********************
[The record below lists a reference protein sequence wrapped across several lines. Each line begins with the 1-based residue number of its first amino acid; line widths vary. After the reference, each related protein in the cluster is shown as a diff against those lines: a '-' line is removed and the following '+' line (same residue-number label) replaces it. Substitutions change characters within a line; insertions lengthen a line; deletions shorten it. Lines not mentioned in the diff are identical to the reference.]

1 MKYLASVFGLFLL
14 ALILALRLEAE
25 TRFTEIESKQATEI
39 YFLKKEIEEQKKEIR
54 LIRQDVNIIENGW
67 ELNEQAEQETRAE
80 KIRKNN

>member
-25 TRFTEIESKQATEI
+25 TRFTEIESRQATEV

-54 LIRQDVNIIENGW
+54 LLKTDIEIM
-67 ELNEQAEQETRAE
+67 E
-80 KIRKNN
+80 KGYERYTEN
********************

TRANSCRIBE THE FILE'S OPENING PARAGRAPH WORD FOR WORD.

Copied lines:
[The record below lists a reference protein sequence wrapped across several lines. Each line begins with the 1-based residue number of its first amino acid; line widths vary. After the reference, each related protein in the cluster is shown as a diff against those lines: a '-' line is removed and the following '+' line (same residue-number label) replaces it. Substitutions change characters within a line; insertions lengthen a line; deletions shorten it. Lines not mentioned in the diff are identical to the reference.]